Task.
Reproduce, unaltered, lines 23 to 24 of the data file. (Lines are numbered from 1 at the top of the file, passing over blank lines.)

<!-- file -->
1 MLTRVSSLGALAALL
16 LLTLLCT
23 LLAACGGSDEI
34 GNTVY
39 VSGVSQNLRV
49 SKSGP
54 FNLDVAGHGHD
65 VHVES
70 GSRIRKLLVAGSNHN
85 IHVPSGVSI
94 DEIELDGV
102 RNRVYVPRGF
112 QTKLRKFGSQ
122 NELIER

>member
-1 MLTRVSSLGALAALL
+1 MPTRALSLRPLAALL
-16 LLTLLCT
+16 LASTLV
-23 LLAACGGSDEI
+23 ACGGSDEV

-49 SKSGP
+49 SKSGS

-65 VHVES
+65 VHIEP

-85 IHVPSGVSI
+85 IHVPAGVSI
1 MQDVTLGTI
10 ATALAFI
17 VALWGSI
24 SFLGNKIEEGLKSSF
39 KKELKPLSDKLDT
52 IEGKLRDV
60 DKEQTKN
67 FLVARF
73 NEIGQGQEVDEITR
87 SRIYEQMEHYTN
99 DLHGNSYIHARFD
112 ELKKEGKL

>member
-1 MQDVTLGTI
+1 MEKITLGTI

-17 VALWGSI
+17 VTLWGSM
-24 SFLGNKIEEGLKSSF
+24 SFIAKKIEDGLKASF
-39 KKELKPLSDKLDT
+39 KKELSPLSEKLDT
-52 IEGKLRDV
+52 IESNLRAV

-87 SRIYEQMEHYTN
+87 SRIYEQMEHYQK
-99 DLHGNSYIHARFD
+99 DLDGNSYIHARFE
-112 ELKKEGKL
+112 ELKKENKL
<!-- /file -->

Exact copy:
+49 SKSGS

-65 VHVES